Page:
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Effect of tertiary sewage effluent additions on Prymnesium parvum cell toxicity and stable isotope ratios

  • Elin Lindehoff
  • Edna Graneli
  • Wilhelm Granéli
Publishing year: 2009
Language: English
Pages: 247-253
Publication/Series: Harmful Algae
Volume: 8
Issue: 2
Document type: Journal article
Publisher: Elsevier

Abstract english

We investigated the ability of the ichthyotoxic haptophyte Prymnesium parvum to use sewage-originated nutrients applying stable carbon (C) and nitrogen (N) isotope techniques. P. parvum was cultured under N and phosphorus (P) sufficient and deficient conditions in either sewage effluent-based medium or in a nitrate- and phosphate-based control. Cell densities and toxicities were monitored and stable carbon N isotopes signatures (delta C-13 and delta N-15) of P. parvum and the sewage effluent analysed. Nitrogen and P sufficient cultures achieved the highest biomass followed by P and N deficient cultures, regardless of sewage effluent additions. The P deficient cultures with sewage effluent had higher toxicity, estimated as haemolytic activity (9.4 +/- 0 x 10(-5) mg Saponin equiv. cell(-1)) compared to the P deficient control and to all N deficient and NP sufficient cultures. Nutrient deficient conditions had no effect on the cell delta N-15, but a decreasing effect on delta C-13 in the inorganic N deficient treatment. Growth in sewage-based media was followed by a substantial increase in the cell delta N-15 (10.4-16.1.60) compared to the control treatments (2.4-4.9%o), showing that P. parvum is capable of direct use of sewage-originated N, inorganic as well as organic. Uptake of terrestrial derived C in the sewage treatments was confirmed by a decrease in cell delta C-13, implying that P. parvum is able to utilize organic nutrients in sewage effluent. (C) 2008 Elsevier B.V. All rights reserved.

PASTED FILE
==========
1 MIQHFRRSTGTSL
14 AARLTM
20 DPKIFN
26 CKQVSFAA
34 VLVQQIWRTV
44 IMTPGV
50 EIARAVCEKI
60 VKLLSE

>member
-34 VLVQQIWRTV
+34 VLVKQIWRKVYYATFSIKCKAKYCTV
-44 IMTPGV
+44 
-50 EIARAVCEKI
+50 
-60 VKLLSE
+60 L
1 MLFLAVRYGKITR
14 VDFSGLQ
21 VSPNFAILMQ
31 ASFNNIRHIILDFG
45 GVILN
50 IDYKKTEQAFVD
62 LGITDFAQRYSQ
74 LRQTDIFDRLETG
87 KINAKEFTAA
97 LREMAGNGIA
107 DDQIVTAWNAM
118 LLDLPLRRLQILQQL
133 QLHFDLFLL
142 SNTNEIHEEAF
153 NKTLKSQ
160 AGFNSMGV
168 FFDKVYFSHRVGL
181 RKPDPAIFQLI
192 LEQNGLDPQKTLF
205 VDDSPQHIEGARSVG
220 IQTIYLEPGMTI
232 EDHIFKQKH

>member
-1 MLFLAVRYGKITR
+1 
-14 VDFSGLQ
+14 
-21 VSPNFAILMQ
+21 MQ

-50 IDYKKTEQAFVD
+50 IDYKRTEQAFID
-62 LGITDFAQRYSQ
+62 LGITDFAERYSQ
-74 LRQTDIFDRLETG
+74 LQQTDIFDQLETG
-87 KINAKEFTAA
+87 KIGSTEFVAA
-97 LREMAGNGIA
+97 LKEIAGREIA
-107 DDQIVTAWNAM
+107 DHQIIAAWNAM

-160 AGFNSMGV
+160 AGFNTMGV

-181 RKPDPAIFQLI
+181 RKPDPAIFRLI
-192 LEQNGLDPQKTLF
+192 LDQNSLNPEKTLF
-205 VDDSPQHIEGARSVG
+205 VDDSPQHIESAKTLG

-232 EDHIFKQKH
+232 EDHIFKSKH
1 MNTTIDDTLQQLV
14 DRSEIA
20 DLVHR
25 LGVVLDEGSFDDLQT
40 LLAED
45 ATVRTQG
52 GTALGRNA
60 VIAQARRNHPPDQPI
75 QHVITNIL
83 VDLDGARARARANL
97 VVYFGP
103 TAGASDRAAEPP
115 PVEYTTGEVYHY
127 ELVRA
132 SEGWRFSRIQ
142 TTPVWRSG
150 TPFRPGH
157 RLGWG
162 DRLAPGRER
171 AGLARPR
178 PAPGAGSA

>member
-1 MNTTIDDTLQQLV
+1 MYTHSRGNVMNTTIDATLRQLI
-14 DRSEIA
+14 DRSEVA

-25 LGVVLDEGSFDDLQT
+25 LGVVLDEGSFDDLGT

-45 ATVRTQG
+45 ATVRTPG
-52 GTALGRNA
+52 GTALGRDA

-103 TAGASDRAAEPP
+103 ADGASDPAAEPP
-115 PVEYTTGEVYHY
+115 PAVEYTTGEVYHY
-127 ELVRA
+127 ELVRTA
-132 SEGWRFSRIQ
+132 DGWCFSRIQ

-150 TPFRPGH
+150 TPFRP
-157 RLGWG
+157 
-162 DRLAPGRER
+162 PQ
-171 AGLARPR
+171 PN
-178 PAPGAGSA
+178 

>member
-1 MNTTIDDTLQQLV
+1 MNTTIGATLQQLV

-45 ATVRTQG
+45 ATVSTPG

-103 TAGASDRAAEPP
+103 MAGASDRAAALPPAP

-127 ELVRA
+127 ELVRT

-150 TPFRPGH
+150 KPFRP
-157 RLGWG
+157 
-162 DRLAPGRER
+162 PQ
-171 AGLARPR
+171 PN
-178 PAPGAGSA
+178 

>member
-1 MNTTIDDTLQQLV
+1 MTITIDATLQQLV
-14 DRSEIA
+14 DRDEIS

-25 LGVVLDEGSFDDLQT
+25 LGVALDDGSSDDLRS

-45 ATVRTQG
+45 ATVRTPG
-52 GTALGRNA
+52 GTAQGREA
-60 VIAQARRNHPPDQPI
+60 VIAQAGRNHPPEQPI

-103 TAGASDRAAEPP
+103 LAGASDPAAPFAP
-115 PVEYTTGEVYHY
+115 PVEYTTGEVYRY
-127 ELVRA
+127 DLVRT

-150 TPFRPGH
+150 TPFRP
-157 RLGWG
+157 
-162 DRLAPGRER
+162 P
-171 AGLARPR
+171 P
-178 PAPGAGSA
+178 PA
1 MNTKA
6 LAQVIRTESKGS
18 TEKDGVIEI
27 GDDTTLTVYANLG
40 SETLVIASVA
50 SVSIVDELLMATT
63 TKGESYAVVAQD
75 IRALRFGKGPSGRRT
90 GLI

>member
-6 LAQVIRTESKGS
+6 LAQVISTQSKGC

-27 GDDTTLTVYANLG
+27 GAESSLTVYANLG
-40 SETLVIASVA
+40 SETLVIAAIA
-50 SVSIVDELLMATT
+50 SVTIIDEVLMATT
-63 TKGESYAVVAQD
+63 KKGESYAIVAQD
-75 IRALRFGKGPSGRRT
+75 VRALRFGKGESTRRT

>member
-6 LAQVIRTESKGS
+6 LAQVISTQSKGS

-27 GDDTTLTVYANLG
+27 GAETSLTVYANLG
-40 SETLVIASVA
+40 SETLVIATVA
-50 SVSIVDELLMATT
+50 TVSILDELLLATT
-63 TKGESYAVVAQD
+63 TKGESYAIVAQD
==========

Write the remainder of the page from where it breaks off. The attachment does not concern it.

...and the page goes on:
• Ecology
  • isotope
  • Sewage effluent
  • Toxicity
  • Stable carbon and nitrogen
  • Nutrient deficiency
  • Prymnesium parvum


  • ISSN: 1878-1470
Wilhelm Granéli
E-mail: wilhelm [dot] graneli [at] biol [dot] lu [dot] se

Professor emeritus

Division aquatic ecology

+46 70 279 82 34